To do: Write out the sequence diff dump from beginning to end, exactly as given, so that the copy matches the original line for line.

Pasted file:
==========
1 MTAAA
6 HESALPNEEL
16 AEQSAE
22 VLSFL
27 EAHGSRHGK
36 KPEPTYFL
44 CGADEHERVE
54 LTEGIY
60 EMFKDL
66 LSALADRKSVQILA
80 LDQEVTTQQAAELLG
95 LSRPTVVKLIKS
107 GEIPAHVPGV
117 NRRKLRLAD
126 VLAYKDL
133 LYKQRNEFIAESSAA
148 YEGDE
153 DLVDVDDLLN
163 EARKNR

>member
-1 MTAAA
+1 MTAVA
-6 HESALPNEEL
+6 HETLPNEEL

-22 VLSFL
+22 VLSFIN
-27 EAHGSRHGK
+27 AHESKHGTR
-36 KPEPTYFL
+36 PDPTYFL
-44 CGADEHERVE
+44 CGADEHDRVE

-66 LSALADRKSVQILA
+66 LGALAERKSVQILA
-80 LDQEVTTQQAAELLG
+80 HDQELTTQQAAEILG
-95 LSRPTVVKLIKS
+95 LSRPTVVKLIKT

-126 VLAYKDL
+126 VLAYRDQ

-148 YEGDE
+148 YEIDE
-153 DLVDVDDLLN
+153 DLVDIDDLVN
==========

1 MTAAA
6 HESALPNEEL
16 AEQSAE
22 VLSFL
27 EAHGSRHGK
36 KPEPTYFL
44 CGADEHERVE
54 LTEGIY
60 EMFKDL
66 LSALADRKSVQILA
80 LDQEVTTQQAAELLG
95 LSRPTVVKLIKS
107 GEIPAHVPGV
117 NRRKLRLAD
126 VLAYKDL
133 LYKQRNEFIAESSAA
148 YEGDE
153 DLVDVDDLLN
163 EARKNR

>member
-1 MTAAA
+1 MTAVA
-6 HESALPNEEL
+6 HETLPNEEL

-22 VLSFL
+22 VLSFIN
-27 EAHGSRHGK
+27 AHESKHGTR
-36 KPEPTYFL
+36 PDPTYFL
-44 CGADEHERVE
+44 CGADEHDRVE

-66 LSALADRKSVQILA
+66 LGALAERKSVQILA
-80 LDQEVTTQQAAELLG
+80 HDQELTTQQAAEILG
-95 LSRPTVVKLIKS
+95 LSRPTVVKLIKT

-126 VLAYKDL
+126 VLAYRDQ

-148 YEGDE
+148 YEIDE
-153 DLVDVDDLLN
+153 DLVDIDDLVN